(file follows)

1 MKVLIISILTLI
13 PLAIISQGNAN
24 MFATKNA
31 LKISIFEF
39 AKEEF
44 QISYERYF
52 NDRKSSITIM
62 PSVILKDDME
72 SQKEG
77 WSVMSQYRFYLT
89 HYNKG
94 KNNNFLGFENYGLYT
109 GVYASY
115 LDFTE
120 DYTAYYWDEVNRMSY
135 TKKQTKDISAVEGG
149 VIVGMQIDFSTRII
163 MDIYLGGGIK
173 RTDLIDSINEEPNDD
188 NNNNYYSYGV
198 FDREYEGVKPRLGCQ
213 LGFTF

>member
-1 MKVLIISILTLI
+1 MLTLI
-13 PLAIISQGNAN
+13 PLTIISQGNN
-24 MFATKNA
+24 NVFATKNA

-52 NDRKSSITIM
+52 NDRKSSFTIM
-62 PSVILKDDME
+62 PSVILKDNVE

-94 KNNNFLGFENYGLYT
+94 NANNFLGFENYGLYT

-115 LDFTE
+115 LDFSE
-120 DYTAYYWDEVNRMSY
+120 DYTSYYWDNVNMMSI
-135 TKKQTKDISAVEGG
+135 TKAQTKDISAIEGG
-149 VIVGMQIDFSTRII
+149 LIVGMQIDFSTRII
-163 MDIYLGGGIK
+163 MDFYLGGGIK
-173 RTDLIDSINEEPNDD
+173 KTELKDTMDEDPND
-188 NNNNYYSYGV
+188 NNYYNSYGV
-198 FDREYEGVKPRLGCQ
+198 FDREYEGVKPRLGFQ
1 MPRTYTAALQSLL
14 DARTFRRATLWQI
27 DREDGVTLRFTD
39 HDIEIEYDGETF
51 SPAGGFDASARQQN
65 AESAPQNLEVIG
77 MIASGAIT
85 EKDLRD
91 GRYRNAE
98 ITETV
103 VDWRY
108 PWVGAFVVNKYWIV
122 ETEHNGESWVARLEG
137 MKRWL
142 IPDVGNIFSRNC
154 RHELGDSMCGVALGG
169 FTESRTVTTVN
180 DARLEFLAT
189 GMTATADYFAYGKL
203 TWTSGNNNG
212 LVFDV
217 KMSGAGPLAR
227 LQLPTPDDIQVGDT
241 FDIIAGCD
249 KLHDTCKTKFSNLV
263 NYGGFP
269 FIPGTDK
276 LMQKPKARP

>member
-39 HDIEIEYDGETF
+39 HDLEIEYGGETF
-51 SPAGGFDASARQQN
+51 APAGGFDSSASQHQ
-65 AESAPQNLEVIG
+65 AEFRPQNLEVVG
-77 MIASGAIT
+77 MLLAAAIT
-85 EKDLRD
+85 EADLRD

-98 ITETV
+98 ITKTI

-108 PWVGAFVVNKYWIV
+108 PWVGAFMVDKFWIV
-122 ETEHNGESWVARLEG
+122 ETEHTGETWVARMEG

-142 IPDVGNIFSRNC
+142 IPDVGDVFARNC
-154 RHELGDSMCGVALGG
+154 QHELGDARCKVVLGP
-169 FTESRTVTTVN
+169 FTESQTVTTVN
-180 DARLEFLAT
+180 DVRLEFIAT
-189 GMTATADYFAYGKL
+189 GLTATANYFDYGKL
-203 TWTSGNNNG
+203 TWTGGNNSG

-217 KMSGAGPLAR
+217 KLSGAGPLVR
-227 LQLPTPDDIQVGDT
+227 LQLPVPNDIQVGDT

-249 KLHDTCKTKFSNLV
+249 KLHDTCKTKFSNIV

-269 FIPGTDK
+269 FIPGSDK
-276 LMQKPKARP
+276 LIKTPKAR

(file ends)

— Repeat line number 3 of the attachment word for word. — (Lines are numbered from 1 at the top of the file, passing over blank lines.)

24 MFATKNA